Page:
Google will pay more than $1 billion to settle a fraud probe launched by French tax authorities.
Equalisation Levy: US tech giant Google’s $1 billion settlement with french tax authorities has come as a big relief for countries like India that have been struggling to levy and collect taxes from global tech giants. Indian tax authorities have been trying to tax the operations of tech giants like Google, Facebook, Twitter, Amazon, Microsoft, LinkedIn and NetFlix and others that have a significant business presence in the country but hardly pay any taxes. In 2016, India imposed an equalisation levy, popularly known as Google tax, at a rate of 6% for availing certain services of digital companies, including placing online advertisements on these platforms. But it was collected from the service recipient instead of the service provider if was an entity registered in India. Google’s settlement with France will certainly provide more clarity on the tricky issues that have stalled the efforts by the countries like India to collect taxes from these companies.
In July this year, France announced a levy of 3% that was targeted at more than 30 global digital companies, mostly US tech giants. In response, US President Donald Trump threatened a tit-for-tat retaliatory tariff on French products, including French wine. However, Fench President Emmanuel Macron refused to buckle down under the US threat.
In a strongly-worded statement, French President Emmanuel Macron had said: “Some digital players pay very little tax. This is an injustice that destroys jobs.”
French authorities had hoped to earn 500 million euros from the tax on 30 odd digital companies. However, the settlement with Google shows that the tax liabilities of these companies could be even higher. French govt will receive nearly one billion euros from Google alone as a settlement, nearly twice as much as they had hoped to earn from all the big digital firms having operations in their country.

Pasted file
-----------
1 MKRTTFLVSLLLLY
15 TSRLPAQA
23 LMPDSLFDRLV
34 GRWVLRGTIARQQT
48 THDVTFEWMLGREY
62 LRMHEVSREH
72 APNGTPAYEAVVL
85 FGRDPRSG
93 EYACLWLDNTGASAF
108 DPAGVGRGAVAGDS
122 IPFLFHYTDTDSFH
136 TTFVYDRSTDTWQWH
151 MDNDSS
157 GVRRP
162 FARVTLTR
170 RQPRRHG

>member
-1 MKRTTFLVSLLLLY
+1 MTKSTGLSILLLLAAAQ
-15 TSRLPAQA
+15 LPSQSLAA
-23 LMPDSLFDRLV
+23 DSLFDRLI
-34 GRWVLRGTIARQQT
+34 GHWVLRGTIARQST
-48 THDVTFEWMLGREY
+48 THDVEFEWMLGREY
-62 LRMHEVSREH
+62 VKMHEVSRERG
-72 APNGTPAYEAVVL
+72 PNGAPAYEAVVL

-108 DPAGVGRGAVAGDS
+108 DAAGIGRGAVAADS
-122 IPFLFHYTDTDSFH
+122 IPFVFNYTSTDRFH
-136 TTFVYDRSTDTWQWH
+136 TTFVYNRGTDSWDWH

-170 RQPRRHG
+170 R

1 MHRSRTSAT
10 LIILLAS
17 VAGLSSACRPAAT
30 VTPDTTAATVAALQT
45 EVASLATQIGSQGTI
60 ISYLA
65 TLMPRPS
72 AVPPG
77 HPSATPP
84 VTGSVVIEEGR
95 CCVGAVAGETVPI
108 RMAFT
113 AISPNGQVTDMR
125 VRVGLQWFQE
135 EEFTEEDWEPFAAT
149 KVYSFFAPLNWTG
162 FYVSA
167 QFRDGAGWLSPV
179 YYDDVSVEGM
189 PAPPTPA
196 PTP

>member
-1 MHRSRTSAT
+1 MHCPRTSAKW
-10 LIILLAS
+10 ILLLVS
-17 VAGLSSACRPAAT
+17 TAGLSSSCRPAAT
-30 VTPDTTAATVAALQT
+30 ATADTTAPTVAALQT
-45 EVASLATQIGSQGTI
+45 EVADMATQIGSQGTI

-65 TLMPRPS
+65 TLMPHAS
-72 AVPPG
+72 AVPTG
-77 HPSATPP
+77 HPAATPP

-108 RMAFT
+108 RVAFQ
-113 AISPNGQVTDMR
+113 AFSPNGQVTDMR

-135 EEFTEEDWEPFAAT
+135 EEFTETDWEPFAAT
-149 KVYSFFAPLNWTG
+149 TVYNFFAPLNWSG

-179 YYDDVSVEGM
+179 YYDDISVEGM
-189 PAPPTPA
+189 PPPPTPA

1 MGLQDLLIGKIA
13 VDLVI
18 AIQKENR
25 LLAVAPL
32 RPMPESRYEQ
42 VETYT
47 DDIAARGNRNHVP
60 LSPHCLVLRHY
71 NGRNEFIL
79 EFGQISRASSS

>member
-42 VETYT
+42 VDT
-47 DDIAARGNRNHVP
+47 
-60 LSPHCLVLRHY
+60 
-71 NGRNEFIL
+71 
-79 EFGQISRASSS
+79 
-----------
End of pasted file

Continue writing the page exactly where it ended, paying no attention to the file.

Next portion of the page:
What is more important is the announcement by two French ministers that it definitively settled all the contentious issues the country had with Google.
French Justice Minister Nicole Belloubet said the settlement showed that the French authorities have the tools to ensure an equitable tax system.
“It is a historic settlement both for our public finances and because it marks the end of an era,” French budget minister Gerald Darmanin said. “By normalising Google’s situation in France, (the settlement) responds to our citizens’ demands for fiscal fairness.”
India’s Equalisation Levy or Google Tax
In the union budget of 2016, then financne minister Arun Jaitley had announced the imposition of an equalisation levy at the rate of 6% for availing certain services like online advertising on digital platforms such as Google, Facebook and Twitter among others. However, the burden to collect the tax is with the recipient of the service if it is an entity registered in India. Whereas, under the GST, the burden to collect the tax is on the service providers.
In FY2018-19, tax officials collected Rs 939 crore from this equalisation levy, that is 60% more than the amount collected in the last fiscal.
Finance minister Nirmala Sitharaman had raised the issue at G20 meeting in Osaka, Japan in June this year. She urged the world leaders to settle the issue by next year. However, the French experience will bolster Indian efforts to tax these tech giants on its own that have significant businesses presence in the country but pay little taxes.